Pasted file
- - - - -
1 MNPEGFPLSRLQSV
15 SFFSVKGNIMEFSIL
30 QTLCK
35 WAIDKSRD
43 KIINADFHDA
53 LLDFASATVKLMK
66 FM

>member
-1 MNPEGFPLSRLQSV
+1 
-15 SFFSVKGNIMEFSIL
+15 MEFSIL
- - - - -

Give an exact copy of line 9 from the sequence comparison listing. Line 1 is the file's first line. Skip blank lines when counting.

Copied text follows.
-1 MNPEGFPLSRLQSV